Image for - Description of Isolated LAB Producing β-glucan from Egyptian
Sources and Evaluation of its Therapeutic Effect
Fig. 4:Fourier transforms infrared spectroscopy (FT-IR) of β-glucan produced by Pediococcus parvulus

Image for - Description of Isolated LAB Producing β-glucan from Egyptian
Sources and Evaluation of its Therapeutic Effect
Fig. 5(a-b): (a) Standard β-glucan at retention time 9.024 with concentration 10 μg mL–1 area (2811.6094) and (b) HPLC of exopolysaccharide extracted from Pediococcus parvulus

Evaluation of biological activities of β-glucan
DPPH scavenging activity of β-glucan:
Figure 7 shows that the β-glucan extracted from Pediococcus parvulus isolate was reduced DPPH at 25 μg mL–1 38%, while at 100 μg mL–1 the scavenging ability to DPPH stable free radical is 60%. The DPPH is a relatively stable organic radical, it has been widely used in the determination of antioxidant activities. The maximum antioxidant activity was 60% with 100 μg mL–1. It is referred that the scavenging effect of different concentrations of β-glucan was more effective.

Image for - Description of Isolated LAB Producing β-glucan from Egyptian
Sources and Evaluation of its Therapeutic Effect
Fig. 6(a-c):
(a and b) High nuclear magnetic resonance of β-glucan (H NMR) extracted from Pediococcus parvulus and (c) β (1-3)-(1-6)-D-glucane extracted from Pediococcus parvulus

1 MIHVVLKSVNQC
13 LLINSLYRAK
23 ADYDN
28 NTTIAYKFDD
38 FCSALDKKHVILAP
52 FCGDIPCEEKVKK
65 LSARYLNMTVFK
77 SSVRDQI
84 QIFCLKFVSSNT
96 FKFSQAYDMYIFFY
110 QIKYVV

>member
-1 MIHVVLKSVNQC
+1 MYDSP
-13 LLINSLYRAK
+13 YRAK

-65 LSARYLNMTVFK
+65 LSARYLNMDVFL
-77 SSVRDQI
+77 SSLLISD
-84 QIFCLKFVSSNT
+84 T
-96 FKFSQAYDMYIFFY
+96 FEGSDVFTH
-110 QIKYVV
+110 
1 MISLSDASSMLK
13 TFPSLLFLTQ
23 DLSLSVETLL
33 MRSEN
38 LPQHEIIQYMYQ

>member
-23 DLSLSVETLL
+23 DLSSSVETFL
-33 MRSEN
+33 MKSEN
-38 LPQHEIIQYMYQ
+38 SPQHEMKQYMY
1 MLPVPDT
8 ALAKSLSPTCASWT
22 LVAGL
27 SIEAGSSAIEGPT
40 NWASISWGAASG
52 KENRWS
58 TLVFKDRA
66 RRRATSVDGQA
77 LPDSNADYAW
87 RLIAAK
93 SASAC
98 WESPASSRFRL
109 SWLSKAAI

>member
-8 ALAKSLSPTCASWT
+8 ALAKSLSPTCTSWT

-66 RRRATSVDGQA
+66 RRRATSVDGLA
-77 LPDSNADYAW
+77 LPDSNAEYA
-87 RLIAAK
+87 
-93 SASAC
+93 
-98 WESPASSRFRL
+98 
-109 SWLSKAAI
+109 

Image for - Description of Isolated LAB Producing β-glucan from Egyptian
Sources and Evaluation of its Therapeutic Effect
Fig. 7:DPPH scavenging potential of different concentrations of β-glucan extracted from Pediococcus parvulus

Image for - Description of Isolated LAB Producing β-glucan from Egyptian
Sources and Evaluation of its Therapeutic Effect
Fig. 8:Effect of β-glucan extracted from Pediococcus parvulus and Simvastatin in cholesterol lowering activity

Lin and Chang36 mentioned that the radical scavenging ability of the lactic acid bacteria as intracellular extracts of Bifidobacterium longum and Acidophilus contribute good antioxidative effect on inhibiting linoleic acid peroxidation and scavenging the DPPH radical. Lactobacillus acidophilus isolated from infant faces of Egyptians infants showed having DPPH scavenging activities in case of cell lysate and intact cells27.

Effect of β-glucan extracted from Pediococcus parvulus and simvastatin in cholesterol lowering activity: Figure 8 showed that the extracted β-glucan has cholesterol lowering activity at concentration 100 μg mL–1 resulting 12.8 in comparison to simvastatin which showed 43.25% and the activity of β-glucan increased against cholesterol by using 400 μg mL–1 in which the cholesterol lowering activities was 28.2%, while simvastatin at the same concentration showed 58.9%. The β-glucan possesses similar hypocholesterolemic property as other soluble dietary fibers37. However, the hypotriglyceridemic impacts of β-glucan have not been fully determined and warrant further investigation.

Table 5:Effect of different concentration of β-glucan on the viability of Ehrlich Ascites Carcinoma (EAC) cells
Image for - Description of Isolated LAB Producing β-glucan from Egyptian
Sources and Evaluation of its Therapeutic Effect